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Thread: Vancouver Park Sign Nazi - me

  1. #1
    Regular Member jhfc's Avatar
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    Vancouver Park Sign Nazi - me

    I'm starting to feel a park sign, Nazi-esque episode coming on.

    Over the long weekend, my GF and I went on a couple of walks in town. The first was on the Discovery Trail on the west side of I5 around SR 500. On entering the trail, we noticed signage stating firearms were prohibited. As we walked, we passed more signs. All but one had incorrect language. I thought, huh. This should have been changed by now.

    The next day, we walked on the Ellen Davis trail, entering off St. James. On entering the trail, we saw the same prohibition against firearms. Not firearms discharge as would be OK, but just possession.

    I read in this link,

    http://www.katu.com/communities/vanc...198132311.html

    that the city code was amended to reflect the Vancouver code being in conflict with RCW 290 (preemption). And yet, it seems many signs have not been updated. From the link above (now over a year old), the city was to have done this by now. How hard would it be to tape over the incorrect portion of the sign? Not hard. The city has had years to get the signs updated.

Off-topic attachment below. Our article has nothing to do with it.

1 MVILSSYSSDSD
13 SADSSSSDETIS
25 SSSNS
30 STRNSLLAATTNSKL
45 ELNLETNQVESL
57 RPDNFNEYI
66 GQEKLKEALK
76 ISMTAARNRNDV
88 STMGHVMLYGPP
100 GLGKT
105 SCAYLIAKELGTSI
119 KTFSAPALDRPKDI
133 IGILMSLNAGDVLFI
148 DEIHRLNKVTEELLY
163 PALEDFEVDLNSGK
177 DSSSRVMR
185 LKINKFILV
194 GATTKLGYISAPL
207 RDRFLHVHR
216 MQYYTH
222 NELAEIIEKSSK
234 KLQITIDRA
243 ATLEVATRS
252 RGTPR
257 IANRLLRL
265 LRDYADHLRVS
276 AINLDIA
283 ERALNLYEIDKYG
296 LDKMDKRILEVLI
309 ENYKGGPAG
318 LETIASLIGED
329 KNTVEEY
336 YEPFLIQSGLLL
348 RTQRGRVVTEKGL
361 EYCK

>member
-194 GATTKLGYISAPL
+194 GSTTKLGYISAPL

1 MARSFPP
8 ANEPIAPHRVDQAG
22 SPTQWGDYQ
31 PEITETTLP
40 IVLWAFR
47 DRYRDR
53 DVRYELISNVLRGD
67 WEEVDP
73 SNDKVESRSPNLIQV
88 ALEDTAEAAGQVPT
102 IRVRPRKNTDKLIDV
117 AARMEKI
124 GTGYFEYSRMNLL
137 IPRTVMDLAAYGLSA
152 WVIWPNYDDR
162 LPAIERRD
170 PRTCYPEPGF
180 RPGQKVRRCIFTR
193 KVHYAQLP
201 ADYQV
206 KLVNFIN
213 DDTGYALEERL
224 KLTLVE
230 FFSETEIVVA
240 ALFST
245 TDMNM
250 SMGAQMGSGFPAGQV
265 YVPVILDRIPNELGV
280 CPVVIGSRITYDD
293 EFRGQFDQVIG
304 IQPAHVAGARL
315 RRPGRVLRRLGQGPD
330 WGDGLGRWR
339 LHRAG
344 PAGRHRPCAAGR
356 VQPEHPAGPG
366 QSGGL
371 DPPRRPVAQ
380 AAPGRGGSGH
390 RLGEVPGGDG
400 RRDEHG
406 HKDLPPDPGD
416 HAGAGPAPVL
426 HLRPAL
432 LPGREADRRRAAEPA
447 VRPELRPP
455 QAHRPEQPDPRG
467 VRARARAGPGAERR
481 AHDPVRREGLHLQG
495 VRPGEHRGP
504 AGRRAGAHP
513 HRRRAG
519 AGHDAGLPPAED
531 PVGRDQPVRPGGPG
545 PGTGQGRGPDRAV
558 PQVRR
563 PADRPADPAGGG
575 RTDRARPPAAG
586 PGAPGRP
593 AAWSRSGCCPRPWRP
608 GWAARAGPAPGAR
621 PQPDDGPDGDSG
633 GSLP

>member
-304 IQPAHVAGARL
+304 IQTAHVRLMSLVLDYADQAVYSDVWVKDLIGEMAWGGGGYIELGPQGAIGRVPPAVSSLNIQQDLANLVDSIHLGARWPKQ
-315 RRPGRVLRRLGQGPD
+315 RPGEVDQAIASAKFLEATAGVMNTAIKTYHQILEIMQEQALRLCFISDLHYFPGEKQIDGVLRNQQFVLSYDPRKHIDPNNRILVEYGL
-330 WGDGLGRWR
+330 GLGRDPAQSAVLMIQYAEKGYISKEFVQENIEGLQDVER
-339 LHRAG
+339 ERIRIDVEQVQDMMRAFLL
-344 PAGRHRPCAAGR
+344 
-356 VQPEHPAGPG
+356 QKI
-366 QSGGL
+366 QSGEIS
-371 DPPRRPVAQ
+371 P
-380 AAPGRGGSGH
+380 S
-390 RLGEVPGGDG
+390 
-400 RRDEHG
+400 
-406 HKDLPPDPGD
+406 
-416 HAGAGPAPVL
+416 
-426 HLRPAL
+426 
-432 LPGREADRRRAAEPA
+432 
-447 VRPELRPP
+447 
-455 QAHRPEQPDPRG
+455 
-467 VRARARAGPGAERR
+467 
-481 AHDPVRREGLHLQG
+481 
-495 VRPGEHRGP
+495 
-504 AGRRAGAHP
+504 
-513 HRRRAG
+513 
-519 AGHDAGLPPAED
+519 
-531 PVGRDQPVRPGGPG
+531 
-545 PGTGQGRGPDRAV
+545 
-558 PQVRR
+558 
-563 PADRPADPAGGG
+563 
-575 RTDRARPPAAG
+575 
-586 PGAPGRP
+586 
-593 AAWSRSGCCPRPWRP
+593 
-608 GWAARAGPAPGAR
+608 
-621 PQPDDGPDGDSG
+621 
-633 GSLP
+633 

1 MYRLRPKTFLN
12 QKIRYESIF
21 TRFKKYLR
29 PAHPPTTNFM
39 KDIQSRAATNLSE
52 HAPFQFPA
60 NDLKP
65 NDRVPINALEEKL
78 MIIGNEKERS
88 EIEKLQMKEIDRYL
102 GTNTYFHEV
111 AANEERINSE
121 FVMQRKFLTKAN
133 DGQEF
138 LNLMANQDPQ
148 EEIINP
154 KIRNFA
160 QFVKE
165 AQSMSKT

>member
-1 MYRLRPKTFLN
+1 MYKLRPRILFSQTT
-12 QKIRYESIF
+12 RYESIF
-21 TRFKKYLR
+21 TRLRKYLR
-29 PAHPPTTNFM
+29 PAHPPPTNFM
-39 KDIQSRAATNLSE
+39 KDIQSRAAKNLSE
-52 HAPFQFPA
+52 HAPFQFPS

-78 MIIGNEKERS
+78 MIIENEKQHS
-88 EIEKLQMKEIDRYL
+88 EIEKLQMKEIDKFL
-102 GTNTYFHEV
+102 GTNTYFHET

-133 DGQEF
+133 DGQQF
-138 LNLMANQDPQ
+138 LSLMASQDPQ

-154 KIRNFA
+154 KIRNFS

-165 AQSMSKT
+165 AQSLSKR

On the two walks, a total of about 9 miles, I think I saw one sign with correct language and probably 5 with incorrect language.

    What is the process for getting the city to change the sign? Some concerned citizen may see a person OCing, call 911 and waste city/police resources, at best. Or worse, things could go very wrong if an uninformed LEO responds to the call.

    Sidebar - the Ellen Davis trail winds through a BPA facility. Any issues with OCing there? On the trail solely of course... I assume the park trail is all considered part of the public park.
    Last edited by jhfc; 09-03-2013 at 01:46 PM.

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    Just out of curiosity what is a "BPA facility"?
    Perhaps if you would use a real computer you wouldn't have to apologize for not being able to do so many things on the internet!

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    Regular Member jhfc's Avatar
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    Bonneville Power Administration - a Federal facility.

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    Regular Member hermannr's Avatar
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    Quote Originally Posted by jhfc View Post
    Bonneville Power Administration - a Federal facility.